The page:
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BLIND YOUTH AUDIO PROJECT 2015

The Blind Youth Audio Project, initiated in 1995, is an annual workshop series run in conjunction with DSB's Youth Employment Solutions (YES) program. Blind and visually impaired students from across Washington state are housed at the University of Washington for 6 weeks while participating in job placement programs all around Seattle. As an extracurricular component to the program, students are invited to attend a series of 8 workshops (twice weekly for four weeks) at Jack Straw's studios. Students ages 9-13 take part in the Summer Camp for Independent Living, known as SCILS. Youth Employment Solution (YES) students work in two groups, ages 14-15 (YES 1) and 16 through high school graduation (YES 2).


Susie Kozawa in the studio with two YES 2 students
(Nat Seymour)

We started this year's program by writing and recording a song with the YES 1 students to celebrate the 25th anniversary of the Americans with Disabilities Act (ADA). Musician Levi Fuller and writer Jesse Minkert collaborated on lyrics and Levi wrote the tune, then performed and recorded it with the students in Jack Straw's studio, along with teaching artist Bill Horist on guitar. Another group of students produced a flash drama PSA about the ADA written by Jesse Minkert.

View a photo gallery from these sessions.

Later that same night, YES 2 students participated in an African drumming workshop with Kofi Anang in studio 1 and recorded flash dramas in studio 2 with Susie Kozawa and Christine Brown.

Over the following weeks, YES 2 students worked with Jack Straw teaching artists to write and record more music and perform and record flash dramas in the Jack Straw studios. Musicians Bill Horist and Amy Denio collaborated with one group of students on writing and producing an original song, while writer Jesse Minkert and sound artist Susie Kozawa worked with another group to produce a series of flash dramas using their voices and sound effects they created in the studio.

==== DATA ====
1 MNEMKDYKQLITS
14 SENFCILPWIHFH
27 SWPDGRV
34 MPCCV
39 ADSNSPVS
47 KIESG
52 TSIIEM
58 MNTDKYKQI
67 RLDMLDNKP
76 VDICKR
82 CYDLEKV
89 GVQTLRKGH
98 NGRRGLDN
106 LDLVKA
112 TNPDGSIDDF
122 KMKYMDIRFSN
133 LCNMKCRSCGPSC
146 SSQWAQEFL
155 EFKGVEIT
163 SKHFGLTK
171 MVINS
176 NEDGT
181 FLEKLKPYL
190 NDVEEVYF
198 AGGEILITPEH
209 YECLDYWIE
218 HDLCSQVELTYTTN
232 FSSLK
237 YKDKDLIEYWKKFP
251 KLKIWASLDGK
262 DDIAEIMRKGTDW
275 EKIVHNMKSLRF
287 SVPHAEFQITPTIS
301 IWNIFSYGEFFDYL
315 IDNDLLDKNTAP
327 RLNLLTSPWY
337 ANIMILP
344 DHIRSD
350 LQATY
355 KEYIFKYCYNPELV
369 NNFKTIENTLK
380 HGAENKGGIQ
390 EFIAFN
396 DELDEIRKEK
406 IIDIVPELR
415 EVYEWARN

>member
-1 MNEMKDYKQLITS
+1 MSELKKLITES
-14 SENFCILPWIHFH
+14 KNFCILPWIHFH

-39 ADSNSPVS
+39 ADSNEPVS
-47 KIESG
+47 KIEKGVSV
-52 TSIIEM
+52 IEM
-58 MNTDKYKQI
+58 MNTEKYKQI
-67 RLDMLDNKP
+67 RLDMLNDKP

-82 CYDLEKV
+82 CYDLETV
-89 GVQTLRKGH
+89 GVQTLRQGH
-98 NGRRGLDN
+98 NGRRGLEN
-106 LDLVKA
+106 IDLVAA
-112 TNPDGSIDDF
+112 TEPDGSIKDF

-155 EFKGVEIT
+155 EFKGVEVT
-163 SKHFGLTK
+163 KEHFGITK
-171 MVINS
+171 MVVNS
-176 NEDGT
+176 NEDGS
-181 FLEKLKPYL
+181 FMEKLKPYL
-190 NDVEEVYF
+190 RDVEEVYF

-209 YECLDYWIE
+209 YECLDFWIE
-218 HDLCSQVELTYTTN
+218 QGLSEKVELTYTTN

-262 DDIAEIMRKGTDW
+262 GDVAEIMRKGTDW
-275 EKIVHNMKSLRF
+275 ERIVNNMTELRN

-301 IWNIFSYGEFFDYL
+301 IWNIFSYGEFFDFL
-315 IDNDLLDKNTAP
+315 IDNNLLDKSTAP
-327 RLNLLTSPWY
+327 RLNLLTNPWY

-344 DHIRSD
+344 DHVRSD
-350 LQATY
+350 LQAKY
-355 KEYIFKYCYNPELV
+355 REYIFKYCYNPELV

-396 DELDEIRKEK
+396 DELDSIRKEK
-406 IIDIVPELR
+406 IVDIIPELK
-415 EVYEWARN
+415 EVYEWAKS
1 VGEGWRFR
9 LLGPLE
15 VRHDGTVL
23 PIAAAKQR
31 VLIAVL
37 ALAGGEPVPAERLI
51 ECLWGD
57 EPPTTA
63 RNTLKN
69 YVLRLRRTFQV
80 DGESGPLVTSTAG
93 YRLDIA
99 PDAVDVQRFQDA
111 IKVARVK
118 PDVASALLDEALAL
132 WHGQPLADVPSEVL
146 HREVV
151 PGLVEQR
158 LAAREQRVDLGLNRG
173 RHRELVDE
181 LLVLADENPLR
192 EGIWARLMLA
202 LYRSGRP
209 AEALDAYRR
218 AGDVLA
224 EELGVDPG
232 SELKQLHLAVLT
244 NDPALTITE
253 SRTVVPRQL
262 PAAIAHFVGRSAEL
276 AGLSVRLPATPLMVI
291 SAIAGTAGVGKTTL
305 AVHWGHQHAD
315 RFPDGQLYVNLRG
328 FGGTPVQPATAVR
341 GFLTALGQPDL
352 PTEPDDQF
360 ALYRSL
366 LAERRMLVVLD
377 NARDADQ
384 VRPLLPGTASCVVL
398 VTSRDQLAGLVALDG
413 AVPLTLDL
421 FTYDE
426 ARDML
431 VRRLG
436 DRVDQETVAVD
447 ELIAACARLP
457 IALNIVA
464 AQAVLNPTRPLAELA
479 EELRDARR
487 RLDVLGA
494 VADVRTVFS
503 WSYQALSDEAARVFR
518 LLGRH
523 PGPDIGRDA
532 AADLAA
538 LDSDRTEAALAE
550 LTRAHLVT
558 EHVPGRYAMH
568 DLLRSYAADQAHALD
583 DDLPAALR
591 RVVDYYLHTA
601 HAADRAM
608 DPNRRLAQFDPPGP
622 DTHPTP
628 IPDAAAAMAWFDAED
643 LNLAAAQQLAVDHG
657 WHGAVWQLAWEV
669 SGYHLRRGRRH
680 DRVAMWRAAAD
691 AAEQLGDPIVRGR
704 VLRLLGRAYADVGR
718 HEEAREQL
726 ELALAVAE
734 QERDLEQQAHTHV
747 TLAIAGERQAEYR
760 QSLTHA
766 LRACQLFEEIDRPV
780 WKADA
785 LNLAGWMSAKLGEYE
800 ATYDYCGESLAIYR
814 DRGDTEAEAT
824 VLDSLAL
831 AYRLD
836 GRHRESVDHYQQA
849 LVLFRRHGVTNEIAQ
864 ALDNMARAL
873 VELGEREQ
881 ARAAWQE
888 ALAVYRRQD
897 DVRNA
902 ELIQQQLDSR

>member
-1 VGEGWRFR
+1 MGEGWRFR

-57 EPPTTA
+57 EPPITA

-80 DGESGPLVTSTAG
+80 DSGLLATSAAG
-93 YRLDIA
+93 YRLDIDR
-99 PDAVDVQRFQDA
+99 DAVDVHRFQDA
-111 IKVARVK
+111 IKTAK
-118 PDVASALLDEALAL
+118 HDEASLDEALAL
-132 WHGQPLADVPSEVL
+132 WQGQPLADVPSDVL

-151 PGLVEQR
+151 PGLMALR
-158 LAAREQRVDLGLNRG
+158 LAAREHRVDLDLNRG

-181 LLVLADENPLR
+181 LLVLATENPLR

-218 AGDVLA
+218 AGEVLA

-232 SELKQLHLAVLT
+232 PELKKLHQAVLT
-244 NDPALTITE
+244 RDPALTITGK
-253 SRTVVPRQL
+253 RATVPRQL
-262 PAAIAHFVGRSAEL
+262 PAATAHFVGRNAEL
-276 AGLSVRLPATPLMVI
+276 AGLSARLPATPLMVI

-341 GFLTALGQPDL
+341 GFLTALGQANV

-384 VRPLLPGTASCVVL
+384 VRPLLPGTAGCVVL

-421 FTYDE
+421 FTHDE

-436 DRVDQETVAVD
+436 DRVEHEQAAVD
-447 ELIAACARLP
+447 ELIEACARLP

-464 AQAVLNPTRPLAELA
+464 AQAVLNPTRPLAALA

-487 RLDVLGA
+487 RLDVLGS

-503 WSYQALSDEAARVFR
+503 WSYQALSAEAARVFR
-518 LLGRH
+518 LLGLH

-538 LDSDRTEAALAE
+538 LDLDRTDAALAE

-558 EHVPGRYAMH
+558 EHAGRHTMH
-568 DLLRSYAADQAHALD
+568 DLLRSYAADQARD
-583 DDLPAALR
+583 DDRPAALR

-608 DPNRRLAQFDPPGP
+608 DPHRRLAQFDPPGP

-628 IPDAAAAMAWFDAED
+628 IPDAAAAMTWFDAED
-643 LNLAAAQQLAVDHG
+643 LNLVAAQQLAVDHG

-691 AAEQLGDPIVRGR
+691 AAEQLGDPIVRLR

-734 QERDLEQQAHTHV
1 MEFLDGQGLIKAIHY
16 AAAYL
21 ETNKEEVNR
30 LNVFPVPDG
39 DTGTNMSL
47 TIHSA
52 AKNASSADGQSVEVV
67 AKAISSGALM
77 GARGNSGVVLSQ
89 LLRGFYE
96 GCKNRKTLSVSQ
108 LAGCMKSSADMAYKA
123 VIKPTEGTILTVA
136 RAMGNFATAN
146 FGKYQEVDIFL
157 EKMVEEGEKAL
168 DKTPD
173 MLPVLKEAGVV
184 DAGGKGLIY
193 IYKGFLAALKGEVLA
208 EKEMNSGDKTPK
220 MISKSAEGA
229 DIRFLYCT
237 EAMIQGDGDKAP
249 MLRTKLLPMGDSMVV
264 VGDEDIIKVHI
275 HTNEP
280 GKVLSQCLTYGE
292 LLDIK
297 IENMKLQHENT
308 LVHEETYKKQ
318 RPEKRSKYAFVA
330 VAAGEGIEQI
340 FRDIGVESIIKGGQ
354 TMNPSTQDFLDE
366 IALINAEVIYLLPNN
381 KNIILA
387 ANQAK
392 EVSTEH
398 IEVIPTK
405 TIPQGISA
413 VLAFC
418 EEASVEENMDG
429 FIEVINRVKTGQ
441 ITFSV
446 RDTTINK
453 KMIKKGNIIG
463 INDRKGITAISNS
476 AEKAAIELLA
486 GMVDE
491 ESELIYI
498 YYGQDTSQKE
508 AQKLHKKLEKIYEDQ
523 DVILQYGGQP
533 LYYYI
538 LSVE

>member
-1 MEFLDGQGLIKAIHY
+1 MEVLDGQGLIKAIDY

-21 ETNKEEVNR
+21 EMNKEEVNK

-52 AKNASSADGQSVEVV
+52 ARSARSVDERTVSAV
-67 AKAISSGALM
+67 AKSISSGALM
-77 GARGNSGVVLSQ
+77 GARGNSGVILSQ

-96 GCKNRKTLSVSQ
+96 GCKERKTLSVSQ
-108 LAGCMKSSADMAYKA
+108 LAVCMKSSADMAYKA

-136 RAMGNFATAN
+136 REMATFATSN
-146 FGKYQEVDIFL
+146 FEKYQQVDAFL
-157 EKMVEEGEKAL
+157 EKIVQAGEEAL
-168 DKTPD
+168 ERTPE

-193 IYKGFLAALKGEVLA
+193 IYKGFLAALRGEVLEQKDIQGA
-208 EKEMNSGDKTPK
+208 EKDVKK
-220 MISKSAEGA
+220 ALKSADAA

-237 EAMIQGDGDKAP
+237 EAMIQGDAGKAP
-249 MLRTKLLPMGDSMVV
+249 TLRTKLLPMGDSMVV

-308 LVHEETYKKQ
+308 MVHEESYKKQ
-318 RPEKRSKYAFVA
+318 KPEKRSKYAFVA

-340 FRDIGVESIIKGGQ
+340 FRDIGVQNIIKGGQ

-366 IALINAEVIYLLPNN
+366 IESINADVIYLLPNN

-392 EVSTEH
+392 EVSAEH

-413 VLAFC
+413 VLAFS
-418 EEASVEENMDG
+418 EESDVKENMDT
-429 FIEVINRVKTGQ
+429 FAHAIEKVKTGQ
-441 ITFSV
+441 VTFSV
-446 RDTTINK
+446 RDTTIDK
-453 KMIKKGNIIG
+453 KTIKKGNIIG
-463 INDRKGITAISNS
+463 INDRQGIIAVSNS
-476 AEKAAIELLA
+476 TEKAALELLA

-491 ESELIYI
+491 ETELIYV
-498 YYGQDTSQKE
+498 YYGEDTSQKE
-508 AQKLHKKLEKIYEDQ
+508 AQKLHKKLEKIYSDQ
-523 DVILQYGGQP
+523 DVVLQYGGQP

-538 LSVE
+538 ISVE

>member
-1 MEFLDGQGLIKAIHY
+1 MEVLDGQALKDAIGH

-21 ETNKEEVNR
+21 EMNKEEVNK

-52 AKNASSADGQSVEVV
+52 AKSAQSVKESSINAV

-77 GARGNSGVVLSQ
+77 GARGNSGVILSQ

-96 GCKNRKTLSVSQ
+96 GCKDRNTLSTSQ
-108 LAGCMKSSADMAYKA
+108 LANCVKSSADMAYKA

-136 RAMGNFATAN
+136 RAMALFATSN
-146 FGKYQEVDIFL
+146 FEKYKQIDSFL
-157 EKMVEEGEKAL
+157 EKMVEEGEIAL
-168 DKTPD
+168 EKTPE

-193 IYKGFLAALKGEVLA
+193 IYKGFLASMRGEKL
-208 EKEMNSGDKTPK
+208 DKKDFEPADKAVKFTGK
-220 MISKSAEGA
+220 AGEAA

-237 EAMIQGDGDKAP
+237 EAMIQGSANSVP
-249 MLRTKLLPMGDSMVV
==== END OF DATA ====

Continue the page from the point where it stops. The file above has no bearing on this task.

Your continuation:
For their day in the studio, the SCILS students produced flash dramas in studio 2 and participated in a tap dancing workshop with dancer Mark Mendonca, a current resident artist in the Jack Straw Artist Support Program, in studio 1.



YES 2 Students work on a song in Studio 1
(Sherwin Eng)


African drumming workshop with Kofi Anang
(Nat Seymour)


YES 1 students recording the ADA flash drama with voice coach Christine Brown
(Sherwin Eng)


YES 2 students gathering traffic sounds with Susie Kozawa
(Nat Seymour)


SCILS tap dance workshop with Mark Mendonca
(Sherwin Eng)


Listen to the students' work below:


The Blind Youth Audio Project 2015 was produced by Jack Straw Cultural Center, in partnership with Arts and Visually Impaired Audiences, the Washington State Department of Services for the Blind, and the Washington State School for the Blind, with special thanks to the Seattle Office of Arts and Culture, the Rodrigues Fund, the Washington State Arts Commission, The John F. Kennedy Center for the Performing Arts, and individual contributors for their generous support.

Our production team included Jack Straw audio engineers Tom Stiles, CJ Lazenby, and Daniel Guenther; Production Interns Nathanael Sams and Alex Karbo, Writer and drama coach Jesse Minkert; Vocal coaches Christine Marie Brown and Andrew McGinn, Musicians Bill Horist and Amy Denio, African Drummer Kofi Anang, Tap dancer Mark Mendonca, Photographers Sherwin Eng and Nat Seymour, Musician and web designer Levi Fuller, and Executive Director Joan Rabinowitz.

Special thanks to Janet George, Kylie Clark, and Tyler Parker with the Washington State Department of Services for the Blind; Paul Baldwin, Lisa Hodge, Boni Moran, and Doug Trimble with the Washington State School for the Blind; Shelli Harris, Seattle Public Schools, Zack Small, Mount Vernon School District, and Jesse Minkert with Arts and Visually Impaired Audiences. Also thanks to Sue Ammeter.

More on Jack Straw's programs for the visually impaired:

 

    

For further information, contact:

Joan Rabinowitz, Executive Director
Jack Straw Cultural Center
206-634-0919


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